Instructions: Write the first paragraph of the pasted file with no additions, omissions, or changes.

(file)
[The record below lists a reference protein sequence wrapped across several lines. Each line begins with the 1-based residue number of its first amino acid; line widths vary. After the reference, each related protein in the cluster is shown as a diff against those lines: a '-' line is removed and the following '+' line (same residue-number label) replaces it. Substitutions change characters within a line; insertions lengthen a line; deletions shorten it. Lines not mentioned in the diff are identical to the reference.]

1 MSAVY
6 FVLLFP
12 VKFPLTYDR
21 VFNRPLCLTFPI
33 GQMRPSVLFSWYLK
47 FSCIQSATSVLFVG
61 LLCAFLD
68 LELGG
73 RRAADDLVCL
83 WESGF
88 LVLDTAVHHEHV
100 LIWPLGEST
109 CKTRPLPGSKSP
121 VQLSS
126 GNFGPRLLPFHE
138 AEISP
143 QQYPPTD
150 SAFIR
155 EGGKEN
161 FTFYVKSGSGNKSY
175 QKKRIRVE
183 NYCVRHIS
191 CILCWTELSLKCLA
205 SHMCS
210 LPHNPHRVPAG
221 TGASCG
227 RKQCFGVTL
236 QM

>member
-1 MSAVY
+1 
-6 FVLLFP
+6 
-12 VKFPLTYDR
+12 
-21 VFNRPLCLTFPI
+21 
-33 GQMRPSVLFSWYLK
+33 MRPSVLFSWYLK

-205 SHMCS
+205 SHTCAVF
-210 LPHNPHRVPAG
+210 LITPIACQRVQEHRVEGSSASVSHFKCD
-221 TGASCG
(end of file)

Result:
[The record below lists a reference protein sequence wrapped across several lines. Each line begins with the 1-based residue number of its first amino acid; line widths vary. After the reference, each related protein in the cluster is shown as a diff against those lines: a '-' line is removed and the following '+' line (same residue-number label) replaces it. Substitutions change characters within a line; insertions lengthen a line; deletions shorten it. Lines not mentioned in the diff are identical to the reference.]